Participants should begin to empathize with those who have been socially and economically excluded in their communities, organizations and institutions. In the spirit of making, participants can participate in “perspective taking” and practice empathy and share what they have learned by writing poetry, drawing images or creating song lyrics. The goal is to get the best understanding of excluded communities, their needs and their lived experience. Participants can also find ways to visually represent social scientific data in other creative forms to “humanize” the information. There are many ways that participants can engage in empathy. They can choose any that may emerge from the group.

Stage Two: Define

Participants should synthesize the information gathered in the 'Empathy' stage. During this stage, participants should create an actionable problem state. Participants should use a large piece of paper to create a list of problem statements. They should write 'How Might We 'or 'In What Ways Might We' questions. These questions help begin brainstorm sessions. They should be broad enough for a wide range of solutions, but narrow enough that specific solutions can be created for them. 'How Might We' questions should be based on the observations, insights and information gathered in the 'Empathize' stage of the process.

Stage Three: Ideate

Participants should come up with as many ideas as possible to solve the problem that they framed in the Define stage. No idea is off limits. This should be a free flow of ideas. After the end of this flow of ideas, participants should prioritize ideas and decide on the idea they want to prototype.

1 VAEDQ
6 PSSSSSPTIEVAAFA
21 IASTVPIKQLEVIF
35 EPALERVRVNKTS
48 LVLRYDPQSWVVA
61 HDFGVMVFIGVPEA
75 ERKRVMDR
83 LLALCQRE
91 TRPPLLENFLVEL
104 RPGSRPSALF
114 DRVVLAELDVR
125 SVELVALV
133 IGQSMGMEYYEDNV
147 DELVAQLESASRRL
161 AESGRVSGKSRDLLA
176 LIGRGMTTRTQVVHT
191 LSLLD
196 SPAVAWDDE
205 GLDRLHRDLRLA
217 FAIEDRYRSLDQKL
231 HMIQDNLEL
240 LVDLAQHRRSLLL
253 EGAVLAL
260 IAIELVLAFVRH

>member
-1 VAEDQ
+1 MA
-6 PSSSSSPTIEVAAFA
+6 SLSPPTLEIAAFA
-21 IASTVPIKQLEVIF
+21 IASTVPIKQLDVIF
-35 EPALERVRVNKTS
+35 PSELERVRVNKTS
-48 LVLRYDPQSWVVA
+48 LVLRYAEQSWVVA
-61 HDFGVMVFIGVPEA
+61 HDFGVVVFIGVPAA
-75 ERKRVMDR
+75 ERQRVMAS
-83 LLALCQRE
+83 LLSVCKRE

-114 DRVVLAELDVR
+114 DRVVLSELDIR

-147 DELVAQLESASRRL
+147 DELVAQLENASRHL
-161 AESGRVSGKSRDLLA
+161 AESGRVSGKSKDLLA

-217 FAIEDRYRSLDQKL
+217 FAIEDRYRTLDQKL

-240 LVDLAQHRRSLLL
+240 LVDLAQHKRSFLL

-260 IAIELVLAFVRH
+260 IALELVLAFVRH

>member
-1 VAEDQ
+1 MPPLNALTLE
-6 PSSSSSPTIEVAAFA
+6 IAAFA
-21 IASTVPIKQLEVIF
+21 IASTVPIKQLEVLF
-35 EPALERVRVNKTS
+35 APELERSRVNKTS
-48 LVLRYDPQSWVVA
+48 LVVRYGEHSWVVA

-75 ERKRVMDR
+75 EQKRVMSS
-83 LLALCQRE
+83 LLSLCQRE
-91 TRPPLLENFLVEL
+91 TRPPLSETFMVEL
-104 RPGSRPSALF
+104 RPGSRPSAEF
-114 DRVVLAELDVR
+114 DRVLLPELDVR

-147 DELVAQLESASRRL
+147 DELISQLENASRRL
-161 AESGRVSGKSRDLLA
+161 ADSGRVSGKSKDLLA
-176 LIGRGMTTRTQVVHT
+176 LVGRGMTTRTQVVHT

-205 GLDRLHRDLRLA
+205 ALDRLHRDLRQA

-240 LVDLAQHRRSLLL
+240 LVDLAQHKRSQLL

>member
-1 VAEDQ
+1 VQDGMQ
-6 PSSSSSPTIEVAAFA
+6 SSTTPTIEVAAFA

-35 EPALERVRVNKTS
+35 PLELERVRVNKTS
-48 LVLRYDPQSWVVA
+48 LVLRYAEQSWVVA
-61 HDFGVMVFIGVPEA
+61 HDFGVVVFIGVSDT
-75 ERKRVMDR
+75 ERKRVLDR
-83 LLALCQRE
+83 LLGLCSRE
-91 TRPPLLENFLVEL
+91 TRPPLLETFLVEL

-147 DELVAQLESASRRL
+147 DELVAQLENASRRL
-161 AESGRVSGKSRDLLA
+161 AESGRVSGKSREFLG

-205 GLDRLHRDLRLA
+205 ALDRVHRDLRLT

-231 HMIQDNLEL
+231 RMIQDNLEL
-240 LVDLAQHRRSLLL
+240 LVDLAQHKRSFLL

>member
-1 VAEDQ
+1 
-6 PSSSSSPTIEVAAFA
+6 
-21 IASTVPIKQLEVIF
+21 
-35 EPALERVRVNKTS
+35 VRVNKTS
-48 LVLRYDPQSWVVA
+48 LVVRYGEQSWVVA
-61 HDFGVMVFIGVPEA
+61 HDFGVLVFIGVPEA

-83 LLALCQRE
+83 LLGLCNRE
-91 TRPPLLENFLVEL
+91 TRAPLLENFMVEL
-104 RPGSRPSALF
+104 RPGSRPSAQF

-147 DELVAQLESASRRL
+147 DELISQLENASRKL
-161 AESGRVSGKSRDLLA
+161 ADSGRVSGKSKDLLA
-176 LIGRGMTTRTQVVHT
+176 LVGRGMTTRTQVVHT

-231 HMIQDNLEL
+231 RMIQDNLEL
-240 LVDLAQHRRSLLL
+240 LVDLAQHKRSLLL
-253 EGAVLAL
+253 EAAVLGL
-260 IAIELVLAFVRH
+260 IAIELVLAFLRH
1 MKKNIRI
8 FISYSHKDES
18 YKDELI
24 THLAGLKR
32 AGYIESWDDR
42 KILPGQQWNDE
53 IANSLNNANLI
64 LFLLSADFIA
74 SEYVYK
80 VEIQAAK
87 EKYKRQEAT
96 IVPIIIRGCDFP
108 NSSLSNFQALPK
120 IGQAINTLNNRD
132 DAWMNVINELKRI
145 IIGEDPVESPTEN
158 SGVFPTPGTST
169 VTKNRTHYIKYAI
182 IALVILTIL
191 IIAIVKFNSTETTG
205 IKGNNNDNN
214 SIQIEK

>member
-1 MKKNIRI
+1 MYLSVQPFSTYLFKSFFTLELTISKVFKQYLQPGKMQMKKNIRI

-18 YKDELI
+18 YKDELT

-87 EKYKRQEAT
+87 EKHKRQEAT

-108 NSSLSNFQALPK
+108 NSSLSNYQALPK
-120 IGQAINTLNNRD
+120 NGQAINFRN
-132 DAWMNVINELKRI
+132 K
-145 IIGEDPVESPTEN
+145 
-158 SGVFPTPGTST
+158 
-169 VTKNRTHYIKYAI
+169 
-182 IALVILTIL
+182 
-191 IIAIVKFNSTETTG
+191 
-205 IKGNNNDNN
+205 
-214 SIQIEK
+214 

Stage Four: Prototype

Participants should use one of the ideas from the previous stage to create a prototype of a healing zone in their community, organization, or institution.

During the prototype stage, in the spirit of making, participants should create representations of their healing zones using materials such as popsicle sticks, glue, fabric, assorted shapes, scissors, tape, construction paper, yarn, markers, index cards and poster board. Participants should make sure they capture the processes, practices, policies, programs and pedagogies on index cards as well.

Stage Five: Test

Participants should take pictures and test ideas by sharing the prototype and starting conversations with others in their network that might be interested in creating healing zones.

 


 

Why Host This Event?

What does it provide to entrepreneurs in your community?

  • It brings entrepreneurs together to support one another and to build ecosystem for fellow entrepreneurs, this contributing to the common good.

How should participants prepare / How will they get the most out of the activity?

  • Participants should come with an open heart and mind.

Why should you organize it?

  • It brings entrepreneurs and those who practice the entrepreneurial mindset together to find solutions for how we might Make Our Way Forward and transform our communities to achieve racial and ethnic healing, economic inclusion and reconciliation and educational equity.

 

Run-Of-Show

2 HOURS:

Discussion (15 min) | What national and local issues at the intersection of community health, economic vitality, and racial and ethnic healing affect your community?

Teaching (15 min) | Design thinking overview.

Activity (1 hour) | Design thinking / making activity.

Discussion (20 min) | How will participants share their ideas with others?

Closing (10 min) | Closing comments, question/answer session, promotion of local resources.

 


 

Healing Zones Framework

Radical Healing:

Radical healing is a communal process. It focuses on healing trauma and removing structural barriers that have been experienced by those who are a part of a certain group with a collective identity, like race, gender, or regional narrative. The process addresses the cultural, social and spiritual consequences of trauma and injustice that inflicts collective harm on groups of people and seeks to restore the individual for the benefit of the entire community. The process focuses simultaneously on restoring the individual’s well-being and community health based on the premise that when individuals are restored, they are empowered to transform their communities. This process is inclusive and considers that all groups in a society have been affected by exclusionary narratives and can pursue healing.